Few People Taking High Doses of Prescription Opioids Fill Naloxone Prescription
Fewer than 2% of people taking high doses of prescription opioids have filled a prescription for the opioid overdose antidote naloxone, a new study suggests.
A recent study that found soaring hospitalization rates for combined drug and alcohol overdoses among young adults suggests doctors could play a pivotal role in educating the public about the dangers of combining these substances, says the study’s author.
The study found hospitalization rates for combined alcohol and drug overdoses increased 76 percent among adults ages 18 to 24 from 1999 to 2008. During that same period, hospitalizations for alcohol overdoses alone increased 25 percent, and for drug overdoses, 55 percent. There was a 122 percent increase in hospitalizations for narcotic pain medication poisonings, and alcohol overdoses played a role in one in five such hospitalizations.
“While the increase could be due to better reporting, we think, given corroborating evidence, that this represents an actual increase in the rate of overdoses for drugs, alcohol and the combination of the two,” says study author Aaron White, PhD, Health Scientist Administrator at the National Institute on Alcohol Abuse and Alcoholism (NIAAA).
White says his study does not contradict other studies that have indicated binge drinking by high school students is decreasing and stabilizing among college students. “The most likely explanation is that we’re seeing an increase in the percentage of young people who are going to extremes when they drink,” he notes. “In other words, overall alcohol use could be going down, while the subgroup of extremely risky drinkers is increasing. We need more research to find out.”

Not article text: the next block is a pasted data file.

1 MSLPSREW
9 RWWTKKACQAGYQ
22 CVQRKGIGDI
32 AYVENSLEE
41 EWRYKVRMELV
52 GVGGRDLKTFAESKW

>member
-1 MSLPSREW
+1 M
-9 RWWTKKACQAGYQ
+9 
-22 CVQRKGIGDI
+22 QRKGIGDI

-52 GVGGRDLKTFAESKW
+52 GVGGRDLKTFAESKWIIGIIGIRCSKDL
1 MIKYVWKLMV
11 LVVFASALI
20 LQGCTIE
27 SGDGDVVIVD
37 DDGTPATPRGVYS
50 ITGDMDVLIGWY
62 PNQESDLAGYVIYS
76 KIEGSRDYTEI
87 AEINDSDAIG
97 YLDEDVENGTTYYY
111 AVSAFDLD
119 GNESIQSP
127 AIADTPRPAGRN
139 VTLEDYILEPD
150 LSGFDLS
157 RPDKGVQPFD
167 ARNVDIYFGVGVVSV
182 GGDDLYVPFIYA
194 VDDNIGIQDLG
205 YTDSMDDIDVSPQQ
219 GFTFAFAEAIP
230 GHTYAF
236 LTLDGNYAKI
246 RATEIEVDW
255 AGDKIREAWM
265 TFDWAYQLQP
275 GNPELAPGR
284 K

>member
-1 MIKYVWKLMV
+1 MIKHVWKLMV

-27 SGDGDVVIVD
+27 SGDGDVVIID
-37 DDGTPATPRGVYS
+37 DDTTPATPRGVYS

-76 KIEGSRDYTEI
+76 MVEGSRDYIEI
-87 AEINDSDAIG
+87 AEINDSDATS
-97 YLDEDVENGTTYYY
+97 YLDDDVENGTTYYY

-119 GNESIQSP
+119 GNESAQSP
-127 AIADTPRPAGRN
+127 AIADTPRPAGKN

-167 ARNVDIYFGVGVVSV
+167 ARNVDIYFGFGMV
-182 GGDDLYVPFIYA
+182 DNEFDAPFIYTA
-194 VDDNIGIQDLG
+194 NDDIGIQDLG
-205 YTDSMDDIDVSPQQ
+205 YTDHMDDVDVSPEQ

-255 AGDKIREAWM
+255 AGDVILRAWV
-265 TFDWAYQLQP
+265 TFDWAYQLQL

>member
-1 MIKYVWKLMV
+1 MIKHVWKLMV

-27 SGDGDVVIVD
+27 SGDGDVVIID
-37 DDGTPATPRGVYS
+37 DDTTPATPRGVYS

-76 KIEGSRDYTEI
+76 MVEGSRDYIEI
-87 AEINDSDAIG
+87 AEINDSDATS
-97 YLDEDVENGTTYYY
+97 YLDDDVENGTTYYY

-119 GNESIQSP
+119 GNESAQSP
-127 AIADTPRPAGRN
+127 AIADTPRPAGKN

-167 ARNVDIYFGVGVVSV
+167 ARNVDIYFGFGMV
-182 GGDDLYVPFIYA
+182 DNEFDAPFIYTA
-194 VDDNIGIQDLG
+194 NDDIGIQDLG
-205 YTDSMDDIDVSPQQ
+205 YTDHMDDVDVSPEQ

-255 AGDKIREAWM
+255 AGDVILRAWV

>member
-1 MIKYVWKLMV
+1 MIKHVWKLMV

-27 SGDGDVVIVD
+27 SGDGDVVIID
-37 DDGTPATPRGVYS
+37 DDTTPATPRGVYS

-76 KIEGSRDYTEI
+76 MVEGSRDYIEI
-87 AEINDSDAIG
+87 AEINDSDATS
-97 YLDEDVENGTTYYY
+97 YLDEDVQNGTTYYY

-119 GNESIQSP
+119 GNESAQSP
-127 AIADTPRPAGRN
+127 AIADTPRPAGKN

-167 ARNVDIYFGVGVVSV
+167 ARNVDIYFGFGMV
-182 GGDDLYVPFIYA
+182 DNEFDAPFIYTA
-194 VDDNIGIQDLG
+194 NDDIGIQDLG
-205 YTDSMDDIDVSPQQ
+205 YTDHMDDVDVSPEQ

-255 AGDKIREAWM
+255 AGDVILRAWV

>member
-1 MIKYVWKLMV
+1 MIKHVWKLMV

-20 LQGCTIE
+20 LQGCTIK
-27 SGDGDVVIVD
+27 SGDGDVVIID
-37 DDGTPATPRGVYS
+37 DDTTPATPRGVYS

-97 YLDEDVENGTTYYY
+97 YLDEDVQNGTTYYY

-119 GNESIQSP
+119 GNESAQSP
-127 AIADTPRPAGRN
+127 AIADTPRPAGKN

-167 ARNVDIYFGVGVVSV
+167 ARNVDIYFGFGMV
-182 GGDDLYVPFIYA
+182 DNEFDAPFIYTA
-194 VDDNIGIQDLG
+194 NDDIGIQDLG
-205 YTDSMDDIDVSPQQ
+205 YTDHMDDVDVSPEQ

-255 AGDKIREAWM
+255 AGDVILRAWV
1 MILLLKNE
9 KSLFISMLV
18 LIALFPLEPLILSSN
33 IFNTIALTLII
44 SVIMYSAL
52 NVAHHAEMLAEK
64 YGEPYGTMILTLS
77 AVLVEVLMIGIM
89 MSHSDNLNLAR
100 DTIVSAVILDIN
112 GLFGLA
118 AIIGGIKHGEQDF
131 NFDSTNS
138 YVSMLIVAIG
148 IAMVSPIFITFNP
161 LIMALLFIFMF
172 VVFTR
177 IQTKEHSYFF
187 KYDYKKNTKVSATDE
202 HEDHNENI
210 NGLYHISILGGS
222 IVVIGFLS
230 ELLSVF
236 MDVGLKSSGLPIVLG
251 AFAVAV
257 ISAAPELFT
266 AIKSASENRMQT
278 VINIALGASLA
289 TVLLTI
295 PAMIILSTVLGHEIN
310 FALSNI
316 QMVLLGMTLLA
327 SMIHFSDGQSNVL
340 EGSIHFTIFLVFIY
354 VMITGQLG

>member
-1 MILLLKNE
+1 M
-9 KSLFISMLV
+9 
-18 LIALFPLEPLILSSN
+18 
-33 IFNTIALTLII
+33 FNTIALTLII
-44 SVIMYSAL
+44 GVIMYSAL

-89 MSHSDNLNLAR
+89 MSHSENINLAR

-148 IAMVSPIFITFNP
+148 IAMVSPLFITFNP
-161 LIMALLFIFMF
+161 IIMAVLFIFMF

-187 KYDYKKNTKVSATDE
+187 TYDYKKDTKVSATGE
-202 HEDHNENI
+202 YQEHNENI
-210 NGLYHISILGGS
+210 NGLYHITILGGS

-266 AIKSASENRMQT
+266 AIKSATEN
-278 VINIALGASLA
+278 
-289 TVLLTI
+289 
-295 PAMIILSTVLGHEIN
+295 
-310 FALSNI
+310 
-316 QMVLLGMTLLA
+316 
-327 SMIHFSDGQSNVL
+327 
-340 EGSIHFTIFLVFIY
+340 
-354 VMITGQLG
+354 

He is concerned that too few young people are aware of the dangers of combining drugs, particularly prescription medications, and alcohol. “Drugs such as narcotic pain medications, some anti-anxiety medications and benzodiazepine-like sleep medications are very risky to combine with alcohol due to their depressant effects on brain function,” he points out. Adding them to alcohol can increase the risk of injuries, amnesia and death. White explains that alcohol can cause death by suppressing neurons in the brainstem that control vital reflexes like breathing and gagging. Some prescription drugs, such as narcotic pain medications, suppress these same brain stem areas, making them especially dangerous to combine with alcohol.
“Doctors are in a perfect position to educate patients about the medications they are receiving and how they might interact with alcohol,” White says. “Prescription bottles may warn people not to take the drugs with alcohol, but they don’t explain why it’s dangerous or how dangerous it might be. And alcohol labels don’t warn you not to drink and take drugs together. Most people don’t realize that if they consume alcohol even at moderate levels, they could end up with toxic side effects if they combine it with the wrong medication.”
Every time a teen or young adult visits the doctor, it’s an opportunity to discuss drugs and alcohol, according to White. The NIAAA recently released a new alcohol screening tool called Alcohol Screening and Brief Intervention for Youth: A Practitioner’s Guide, which walks doctors through the steps to take when patients say they or their friends drink, and helps them assess the level of risk for current and future alcohol problems. The tool focuses on two key questions designed to help pediatricians spot children and adolescents at risk for alcohol-related problems.
“We can’t assume the public is aware of the dangers of combining prescription drugs and alcohol,” White says. “We have to get the facts out to them, and physicians are one optimal way to deliver the message.”